“We wanted to do a kick off for our campaign.
“We’re going to have some prizes and trophies,” said Smith.
The awards will go to teams that achieve the fastest time, the best effort and exhibit the best spirit. Teams are encouraged to dress up and have fun with the event.
“We’ve been getting work places getting teams together,” said Smith. “We’ve been getting workplace teams researching how to pull trucks the fastest, too.”
As well as workplace teams, there have been some interest in women’s teams as well.
“If we have enough teams to put together a ladies division we’d love to do that,” Smith said.
The event will be held September 21 from 10 a.m. to 1 p.m. at the Pictou County Wellness Centre parking lot, Westville Road, and promises fun for the whole family. There will be children’s events organized by Kid’s First family resource centre, and a barbecue fundraiser going on as well.
“Not one person can pull a fire truck by themselves, the same as not one person can change a community themselves,” Smith said.
LITTLE HARBOUR – A public hearing last Thursday ran into a phalanx of opposition by residents in and around Little Harbour and Merigomish Harbour to proposed oyster farms in Pictou County.
Officials with the Department of Fisheries and Aquaculture hosted public meetings on proposed shellfish aquaculture sites and amendment applications for existing sites along Munroe’s Island, near Caribou Harbour, as well as Merigomish Harbour, and Little Harbour.
While the discussion was far less contentious for the Munroe’s Island applications, some residents around Merigomish Harbour and Little Harbour opposed the restrictions on recreational boating where the new farms would be located, besides those that already exist. Some people didn’t know that oyster harvesting is already being done along their shorelines.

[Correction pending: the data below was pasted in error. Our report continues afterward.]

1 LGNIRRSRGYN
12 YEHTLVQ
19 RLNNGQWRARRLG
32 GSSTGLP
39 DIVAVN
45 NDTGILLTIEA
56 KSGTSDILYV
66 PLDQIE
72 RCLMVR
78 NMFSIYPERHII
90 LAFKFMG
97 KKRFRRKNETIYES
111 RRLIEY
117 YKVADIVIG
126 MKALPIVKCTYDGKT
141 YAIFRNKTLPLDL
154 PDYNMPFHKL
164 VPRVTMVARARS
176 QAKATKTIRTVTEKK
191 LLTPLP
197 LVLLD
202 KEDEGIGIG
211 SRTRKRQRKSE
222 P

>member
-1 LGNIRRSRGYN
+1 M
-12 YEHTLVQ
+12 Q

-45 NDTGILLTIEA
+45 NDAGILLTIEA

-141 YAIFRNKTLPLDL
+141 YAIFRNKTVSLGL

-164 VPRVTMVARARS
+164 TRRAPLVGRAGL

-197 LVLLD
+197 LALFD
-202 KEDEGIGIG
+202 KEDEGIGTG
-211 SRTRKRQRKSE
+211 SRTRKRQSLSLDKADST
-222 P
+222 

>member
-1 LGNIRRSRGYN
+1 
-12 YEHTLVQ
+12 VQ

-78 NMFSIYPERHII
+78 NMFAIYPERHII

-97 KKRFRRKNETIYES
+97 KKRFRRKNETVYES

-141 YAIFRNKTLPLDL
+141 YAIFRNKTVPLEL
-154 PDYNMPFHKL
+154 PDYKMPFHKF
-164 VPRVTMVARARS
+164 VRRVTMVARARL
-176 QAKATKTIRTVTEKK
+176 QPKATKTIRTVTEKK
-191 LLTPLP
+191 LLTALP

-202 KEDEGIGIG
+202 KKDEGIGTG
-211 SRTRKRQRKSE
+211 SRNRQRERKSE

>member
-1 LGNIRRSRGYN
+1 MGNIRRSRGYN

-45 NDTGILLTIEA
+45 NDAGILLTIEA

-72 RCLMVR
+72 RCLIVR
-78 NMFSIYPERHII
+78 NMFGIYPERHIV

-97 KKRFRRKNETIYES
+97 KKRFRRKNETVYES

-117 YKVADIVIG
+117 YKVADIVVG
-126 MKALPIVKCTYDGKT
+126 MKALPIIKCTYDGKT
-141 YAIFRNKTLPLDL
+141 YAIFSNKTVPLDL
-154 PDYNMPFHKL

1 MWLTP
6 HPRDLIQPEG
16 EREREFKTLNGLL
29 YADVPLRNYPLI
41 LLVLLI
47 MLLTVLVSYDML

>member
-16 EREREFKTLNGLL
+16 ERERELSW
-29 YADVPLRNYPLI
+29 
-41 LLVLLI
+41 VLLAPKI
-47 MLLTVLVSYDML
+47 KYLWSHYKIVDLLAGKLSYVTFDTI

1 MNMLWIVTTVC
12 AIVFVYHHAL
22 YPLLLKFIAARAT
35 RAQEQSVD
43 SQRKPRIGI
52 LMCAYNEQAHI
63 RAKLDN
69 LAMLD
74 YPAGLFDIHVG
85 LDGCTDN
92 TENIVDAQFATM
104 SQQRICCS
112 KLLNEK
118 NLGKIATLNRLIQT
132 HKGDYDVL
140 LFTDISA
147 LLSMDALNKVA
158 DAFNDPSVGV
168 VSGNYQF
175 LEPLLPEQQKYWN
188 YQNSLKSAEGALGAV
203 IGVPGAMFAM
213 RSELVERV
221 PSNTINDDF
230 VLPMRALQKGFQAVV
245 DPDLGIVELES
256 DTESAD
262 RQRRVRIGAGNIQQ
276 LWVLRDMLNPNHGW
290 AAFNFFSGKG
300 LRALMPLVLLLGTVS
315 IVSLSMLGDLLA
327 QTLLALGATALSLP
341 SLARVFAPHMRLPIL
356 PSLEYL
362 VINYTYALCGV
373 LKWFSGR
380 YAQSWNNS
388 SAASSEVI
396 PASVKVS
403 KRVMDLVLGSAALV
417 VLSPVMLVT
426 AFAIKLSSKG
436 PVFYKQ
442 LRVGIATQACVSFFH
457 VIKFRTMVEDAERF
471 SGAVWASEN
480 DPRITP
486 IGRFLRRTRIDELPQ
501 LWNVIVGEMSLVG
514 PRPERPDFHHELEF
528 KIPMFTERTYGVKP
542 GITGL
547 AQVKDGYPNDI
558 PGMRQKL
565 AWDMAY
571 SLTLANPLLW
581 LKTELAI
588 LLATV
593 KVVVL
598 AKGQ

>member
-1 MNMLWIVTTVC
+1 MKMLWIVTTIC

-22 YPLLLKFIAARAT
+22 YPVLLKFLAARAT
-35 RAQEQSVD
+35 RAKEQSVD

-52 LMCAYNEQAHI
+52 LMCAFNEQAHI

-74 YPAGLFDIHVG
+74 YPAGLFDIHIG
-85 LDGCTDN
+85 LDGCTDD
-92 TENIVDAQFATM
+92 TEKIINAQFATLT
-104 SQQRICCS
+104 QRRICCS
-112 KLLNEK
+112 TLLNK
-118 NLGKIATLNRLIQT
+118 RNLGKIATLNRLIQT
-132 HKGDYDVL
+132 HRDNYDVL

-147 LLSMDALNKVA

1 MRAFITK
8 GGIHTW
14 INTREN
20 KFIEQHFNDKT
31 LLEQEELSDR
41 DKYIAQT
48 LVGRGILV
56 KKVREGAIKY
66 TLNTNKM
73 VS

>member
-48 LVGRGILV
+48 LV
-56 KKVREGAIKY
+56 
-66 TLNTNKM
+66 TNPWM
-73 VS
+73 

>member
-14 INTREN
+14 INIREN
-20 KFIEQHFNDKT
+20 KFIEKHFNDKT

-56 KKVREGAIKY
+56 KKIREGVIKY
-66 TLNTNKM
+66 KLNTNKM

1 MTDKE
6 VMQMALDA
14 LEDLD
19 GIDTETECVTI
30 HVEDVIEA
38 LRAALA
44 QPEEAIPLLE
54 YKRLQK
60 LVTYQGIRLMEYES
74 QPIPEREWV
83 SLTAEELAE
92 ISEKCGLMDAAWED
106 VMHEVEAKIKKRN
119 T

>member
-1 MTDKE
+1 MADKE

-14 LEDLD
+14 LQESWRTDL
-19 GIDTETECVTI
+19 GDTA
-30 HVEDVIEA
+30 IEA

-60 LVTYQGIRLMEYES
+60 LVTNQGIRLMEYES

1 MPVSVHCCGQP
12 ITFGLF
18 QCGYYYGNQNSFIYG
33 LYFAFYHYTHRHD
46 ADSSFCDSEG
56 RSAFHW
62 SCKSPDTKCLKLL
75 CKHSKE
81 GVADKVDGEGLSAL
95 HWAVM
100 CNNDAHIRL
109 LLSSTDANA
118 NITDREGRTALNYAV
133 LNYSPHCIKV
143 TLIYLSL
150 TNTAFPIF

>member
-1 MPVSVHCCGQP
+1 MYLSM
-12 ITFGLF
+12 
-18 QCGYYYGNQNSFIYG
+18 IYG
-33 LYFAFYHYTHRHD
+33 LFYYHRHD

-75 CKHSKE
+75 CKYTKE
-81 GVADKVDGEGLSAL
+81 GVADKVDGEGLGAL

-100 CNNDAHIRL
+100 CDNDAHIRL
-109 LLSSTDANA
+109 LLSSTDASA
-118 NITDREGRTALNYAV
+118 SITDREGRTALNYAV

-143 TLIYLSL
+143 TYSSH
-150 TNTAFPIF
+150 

“Most of these sites affect people,” Jeff Chisholm said.
The audience was told the current applications have been pending for some time and the department wants to process them before applying new regulations.
There are two techniques for harvesting the oysters. Bottom bed methods are less intrusive than the off-bottom bag alternative where oysters are grown close to the water’s surface.
The meeting on Wednesday at the Caribou District Fire Hall dealt with one new application and one amendment to an existing operation.
Thursday’s meeting at the Little Harbour Community Centre was supposed to deal with two amendments and six new applications.
Harry Munro suggested Thursday’s meeting had too many lease applications and should have been broken up.
“These should be a series of four or five meetings,” he said.
“The process is broken,” said Phil Caulier, formally from New Glasgow whose family spends its summers in the area. “We get no communication, angst gets building. We want economic development, but we have families who have assets here.”